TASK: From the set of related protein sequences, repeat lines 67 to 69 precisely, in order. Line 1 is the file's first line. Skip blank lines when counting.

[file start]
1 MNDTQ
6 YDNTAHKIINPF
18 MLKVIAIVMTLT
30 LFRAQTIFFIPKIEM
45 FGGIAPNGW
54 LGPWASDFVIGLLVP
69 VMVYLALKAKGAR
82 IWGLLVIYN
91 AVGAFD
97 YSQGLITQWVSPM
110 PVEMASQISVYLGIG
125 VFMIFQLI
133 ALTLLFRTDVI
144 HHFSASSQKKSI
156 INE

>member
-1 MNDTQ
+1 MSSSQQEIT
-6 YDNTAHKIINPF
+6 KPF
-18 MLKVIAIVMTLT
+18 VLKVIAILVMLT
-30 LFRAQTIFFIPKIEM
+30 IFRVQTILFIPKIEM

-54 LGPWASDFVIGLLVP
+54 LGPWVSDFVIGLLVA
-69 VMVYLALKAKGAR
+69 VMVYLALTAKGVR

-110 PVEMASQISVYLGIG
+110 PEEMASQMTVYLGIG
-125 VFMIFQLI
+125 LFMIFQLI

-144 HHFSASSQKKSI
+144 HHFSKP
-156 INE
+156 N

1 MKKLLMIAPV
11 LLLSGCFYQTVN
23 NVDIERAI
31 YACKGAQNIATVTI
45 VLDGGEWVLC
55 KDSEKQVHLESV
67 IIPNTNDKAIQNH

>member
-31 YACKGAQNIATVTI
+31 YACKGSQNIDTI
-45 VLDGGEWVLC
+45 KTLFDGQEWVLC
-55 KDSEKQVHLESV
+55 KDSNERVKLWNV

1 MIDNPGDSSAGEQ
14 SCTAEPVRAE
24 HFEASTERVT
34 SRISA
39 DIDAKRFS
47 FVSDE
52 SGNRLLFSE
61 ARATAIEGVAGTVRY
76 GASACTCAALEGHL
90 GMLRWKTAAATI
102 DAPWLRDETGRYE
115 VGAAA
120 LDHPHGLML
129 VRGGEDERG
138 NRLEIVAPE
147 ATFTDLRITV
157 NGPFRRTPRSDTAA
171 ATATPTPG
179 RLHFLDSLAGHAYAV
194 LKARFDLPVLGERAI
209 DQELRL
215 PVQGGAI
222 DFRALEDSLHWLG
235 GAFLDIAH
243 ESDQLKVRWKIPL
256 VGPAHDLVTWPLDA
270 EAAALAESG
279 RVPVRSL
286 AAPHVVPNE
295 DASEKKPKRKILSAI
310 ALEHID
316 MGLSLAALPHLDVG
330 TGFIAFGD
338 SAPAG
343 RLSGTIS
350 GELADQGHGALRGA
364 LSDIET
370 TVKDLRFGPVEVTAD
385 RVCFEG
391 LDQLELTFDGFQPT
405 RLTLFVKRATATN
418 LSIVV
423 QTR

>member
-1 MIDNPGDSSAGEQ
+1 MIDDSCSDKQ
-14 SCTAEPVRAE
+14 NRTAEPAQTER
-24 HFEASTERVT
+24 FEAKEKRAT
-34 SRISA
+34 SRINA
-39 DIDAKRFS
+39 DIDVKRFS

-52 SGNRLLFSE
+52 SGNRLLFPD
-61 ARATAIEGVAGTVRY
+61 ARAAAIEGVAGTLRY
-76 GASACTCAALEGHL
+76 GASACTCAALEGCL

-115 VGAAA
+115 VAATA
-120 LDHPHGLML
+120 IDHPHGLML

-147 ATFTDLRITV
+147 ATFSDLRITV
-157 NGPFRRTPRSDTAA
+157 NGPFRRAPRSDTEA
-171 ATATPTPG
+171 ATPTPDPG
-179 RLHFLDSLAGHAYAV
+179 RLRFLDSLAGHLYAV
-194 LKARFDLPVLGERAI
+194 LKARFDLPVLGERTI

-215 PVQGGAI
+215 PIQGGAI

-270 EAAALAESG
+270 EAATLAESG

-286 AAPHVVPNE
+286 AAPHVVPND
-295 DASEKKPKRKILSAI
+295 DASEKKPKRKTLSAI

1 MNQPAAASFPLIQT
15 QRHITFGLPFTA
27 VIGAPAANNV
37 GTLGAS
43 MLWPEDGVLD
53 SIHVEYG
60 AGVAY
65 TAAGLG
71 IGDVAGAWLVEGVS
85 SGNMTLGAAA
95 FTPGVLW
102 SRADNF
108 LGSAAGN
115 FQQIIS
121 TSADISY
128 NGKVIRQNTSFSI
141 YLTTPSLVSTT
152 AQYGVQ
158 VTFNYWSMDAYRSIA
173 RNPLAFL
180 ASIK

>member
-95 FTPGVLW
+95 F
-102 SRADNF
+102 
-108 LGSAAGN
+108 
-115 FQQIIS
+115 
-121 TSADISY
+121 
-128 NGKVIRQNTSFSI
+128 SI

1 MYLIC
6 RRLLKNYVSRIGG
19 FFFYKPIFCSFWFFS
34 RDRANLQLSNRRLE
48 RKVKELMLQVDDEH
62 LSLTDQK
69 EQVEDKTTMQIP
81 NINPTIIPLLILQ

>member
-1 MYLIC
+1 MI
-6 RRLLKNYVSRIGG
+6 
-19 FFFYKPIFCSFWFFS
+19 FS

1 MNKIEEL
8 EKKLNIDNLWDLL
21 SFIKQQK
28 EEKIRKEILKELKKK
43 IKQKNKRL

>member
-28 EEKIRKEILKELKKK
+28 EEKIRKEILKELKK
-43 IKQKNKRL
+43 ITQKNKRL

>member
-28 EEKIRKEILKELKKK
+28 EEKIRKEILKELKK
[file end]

157 NGPFRRTPRSDTAA
171 ATATPTPG
179 RLHFLDSLAGHAYAV